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Pectoriloquy |

Prose Poem for Dr. John FREE TO VIEW

Katherine R. Redeker, MA
Author and Funding Information

Editor’s Note: The author writes: “A retired physician friend decided to go and practice in a third world country. I tried to capture the feeling of a doctor forced to perform without the technology upon which we are so dependent.” Kit Redeker is owner/editor of a literary publishing company. She lives near the Oregon wine country and raises prize winning Shetland sheepdogs.

Editor’s note for authors of submissions to Pectoriloquy: Poems should not exceed 350 words, should not have been previously published, and should be related to concerns of physicians and medicine. First submissions to the Pectoriloquy Section should be submitted via e-mail to poetrychest@aol.com. Authors of accepted poems will be asked to submit the final version to CHEST Manuscript Central.

Reproduction of this article is prohibited without written permission from the American College of Chest Physicians (http://www.chestpubs.org/site/misc/reprints.xhtml).


© 2012 American College of Chest Physicians


Chest. 2012;141(1):271. doi:10.1378/chest.110037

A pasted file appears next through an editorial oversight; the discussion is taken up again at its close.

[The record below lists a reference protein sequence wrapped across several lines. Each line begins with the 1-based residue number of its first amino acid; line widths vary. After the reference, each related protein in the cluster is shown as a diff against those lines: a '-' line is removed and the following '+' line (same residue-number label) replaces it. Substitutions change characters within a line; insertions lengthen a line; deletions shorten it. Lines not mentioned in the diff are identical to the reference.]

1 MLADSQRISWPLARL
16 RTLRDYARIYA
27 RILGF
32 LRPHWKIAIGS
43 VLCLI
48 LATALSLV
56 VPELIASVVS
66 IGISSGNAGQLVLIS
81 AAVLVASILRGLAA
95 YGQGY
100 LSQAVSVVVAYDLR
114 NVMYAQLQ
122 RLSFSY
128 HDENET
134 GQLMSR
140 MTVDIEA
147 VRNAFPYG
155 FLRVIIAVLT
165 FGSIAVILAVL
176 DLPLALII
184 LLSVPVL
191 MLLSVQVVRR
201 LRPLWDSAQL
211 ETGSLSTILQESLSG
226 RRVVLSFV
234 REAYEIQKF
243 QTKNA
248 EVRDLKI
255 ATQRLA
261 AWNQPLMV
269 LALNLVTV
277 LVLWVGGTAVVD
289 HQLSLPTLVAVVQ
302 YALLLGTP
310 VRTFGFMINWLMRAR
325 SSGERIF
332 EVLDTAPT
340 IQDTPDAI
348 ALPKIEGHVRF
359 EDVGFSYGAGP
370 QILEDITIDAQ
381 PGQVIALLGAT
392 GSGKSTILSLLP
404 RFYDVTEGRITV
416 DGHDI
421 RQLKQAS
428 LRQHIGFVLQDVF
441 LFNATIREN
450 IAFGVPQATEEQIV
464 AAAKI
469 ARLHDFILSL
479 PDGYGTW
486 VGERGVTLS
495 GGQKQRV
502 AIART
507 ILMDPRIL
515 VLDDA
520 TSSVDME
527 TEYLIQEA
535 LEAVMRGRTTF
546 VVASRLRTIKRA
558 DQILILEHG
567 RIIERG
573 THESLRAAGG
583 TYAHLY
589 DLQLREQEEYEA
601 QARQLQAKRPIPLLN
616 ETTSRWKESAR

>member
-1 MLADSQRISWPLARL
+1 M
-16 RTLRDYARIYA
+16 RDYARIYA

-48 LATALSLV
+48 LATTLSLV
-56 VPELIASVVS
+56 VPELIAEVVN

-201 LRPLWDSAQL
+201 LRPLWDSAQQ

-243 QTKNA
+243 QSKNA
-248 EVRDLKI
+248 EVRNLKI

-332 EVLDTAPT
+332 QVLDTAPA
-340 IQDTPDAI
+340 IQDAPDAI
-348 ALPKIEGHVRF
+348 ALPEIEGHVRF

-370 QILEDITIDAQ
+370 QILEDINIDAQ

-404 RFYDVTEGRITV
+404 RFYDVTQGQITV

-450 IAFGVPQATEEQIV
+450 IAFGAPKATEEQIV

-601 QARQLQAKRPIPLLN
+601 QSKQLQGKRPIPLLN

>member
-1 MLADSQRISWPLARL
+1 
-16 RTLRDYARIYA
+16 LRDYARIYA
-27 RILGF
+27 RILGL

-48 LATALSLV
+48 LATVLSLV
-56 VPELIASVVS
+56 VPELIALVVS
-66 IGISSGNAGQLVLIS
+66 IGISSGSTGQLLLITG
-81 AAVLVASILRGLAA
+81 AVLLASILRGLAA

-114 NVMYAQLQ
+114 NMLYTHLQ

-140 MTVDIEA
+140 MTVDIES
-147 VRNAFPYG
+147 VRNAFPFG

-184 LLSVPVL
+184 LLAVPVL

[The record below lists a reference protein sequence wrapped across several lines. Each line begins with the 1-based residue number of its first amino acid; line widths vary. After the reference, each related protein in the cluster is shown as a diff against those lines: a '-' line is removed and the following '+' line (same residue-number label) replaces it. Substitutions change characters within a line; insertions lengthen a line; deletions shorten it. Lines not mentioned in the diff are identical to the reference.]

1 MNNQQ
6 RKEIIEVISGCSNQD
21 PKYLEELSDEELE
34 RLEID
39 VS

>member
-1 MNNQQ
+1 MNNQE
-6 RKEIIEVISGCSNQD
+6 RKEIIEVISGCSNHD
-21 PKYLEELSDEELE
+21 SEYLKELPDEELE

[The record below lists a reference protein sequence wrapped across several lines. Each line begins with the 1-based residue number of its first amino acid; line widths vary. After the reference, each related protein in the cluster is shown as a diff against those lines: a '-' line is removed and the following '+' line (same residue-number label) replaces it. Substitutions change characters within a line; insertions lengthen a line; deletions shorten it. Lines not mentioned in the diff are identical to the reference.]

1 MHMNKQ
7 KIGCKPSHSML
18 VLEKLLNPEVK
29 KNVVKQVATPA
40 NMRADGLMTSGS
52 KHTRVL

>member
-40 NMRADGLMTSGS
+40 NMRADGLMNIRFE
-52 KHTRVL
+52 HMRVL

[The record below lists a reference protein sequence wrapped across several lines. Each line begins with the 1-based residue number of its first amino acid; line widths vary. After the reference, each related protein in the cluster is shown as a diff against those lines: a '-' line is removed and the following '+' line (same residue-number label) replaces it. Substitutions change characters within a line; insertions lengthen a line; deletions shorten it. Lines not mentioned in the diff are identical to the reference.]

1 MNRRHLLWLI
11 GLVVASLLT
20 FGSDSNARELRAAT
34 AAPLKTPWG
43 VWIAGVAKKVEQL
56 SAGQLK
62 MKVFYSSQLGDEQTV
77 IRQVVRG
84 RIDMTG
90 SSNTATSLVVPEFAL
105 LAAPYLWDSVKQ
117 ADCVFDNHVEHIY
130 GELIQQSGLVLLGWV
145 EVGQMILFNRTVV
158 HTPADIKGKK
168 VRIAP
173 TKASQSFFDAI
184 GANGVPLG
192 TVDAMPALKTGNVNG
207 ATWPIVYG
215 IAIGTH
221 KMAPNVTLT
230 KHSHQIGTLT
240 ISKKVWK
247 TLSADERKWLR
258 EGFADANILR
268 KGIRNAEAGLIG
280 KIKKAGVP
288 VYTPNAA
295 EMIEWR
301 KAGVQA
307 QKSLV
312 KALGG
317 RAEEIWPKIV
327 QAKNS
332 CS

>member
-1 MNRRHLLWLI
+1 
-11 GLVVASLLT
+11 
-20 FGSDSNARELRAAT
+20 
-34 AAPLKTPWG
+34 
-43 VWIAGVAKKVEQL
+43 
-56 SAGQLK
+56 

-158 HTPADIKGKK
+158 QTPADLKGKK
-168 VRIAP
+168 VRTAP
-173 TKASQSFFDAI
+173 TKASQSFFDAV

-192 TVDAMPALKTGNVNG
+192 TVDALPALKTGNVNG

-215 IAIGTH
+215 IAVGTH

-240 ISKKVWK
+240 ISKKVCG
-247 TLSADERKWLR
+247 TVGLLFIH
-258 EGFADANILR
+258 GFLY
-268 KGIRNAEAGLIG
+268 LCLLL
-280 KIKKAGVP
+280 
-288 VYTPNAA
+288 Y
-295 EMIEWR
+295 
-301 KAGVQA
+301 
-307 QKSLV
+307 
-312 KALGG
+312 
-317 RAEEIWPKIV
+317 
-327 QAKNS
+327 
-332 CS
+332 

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It is 2009. Dr. Oren Thresher prepares
for surgery. It is an autumn morning, but
for some reason, it feels as if it might be
spring in this part of Virginia. As he scrubs,
Dr. Thresher feels he is not quite all there,
perhaps due to the dinner party last evening,
but he proceeds to do his task: chest surgery
on a young man. He is ably assisted by his
regular OR nurse, Candice, and friend,
Dr. Samuel Foote. Thresher picks up a
scalpel to begin. He stops. “Something
wrong?” asks Foote. “These instruments!”
Thresher exclaims. “They’re archaic!”
Bullet probes…a thin rod with a small
round nodule…an ebony handled
amputation saw inscribed with maker’s name:
Leach & Greene…crude scissors…Surgical
knives in a red velvet box labeled Charriere of
Paris. “Our ether supply is limited, please
move on, doctor.” Thresher blinks at Candice
to refocus. The antique scalpel shakes in his
hand, but he cuts. He knows it is hopeless:
all chest wounds are hopeless cases. It is the
1860’s, and no one truly knows how to treat
them. This young man is doomed, no matter
Thresher’s skill. “Time of death, 09:27,”
says Foote. Thresher jolts awake as his BMW
runs off the road and plunges into a shallow
ravine, hitting a tree and demolishing most
of its front end. In his office the following
morning, two Band Aids covering the small
gash above his left brow, Thresher finds a
brief note in spidery script: Adams, Jonah R.
D. April 13, 1865. Appomattox, Virginia.
Confederate.


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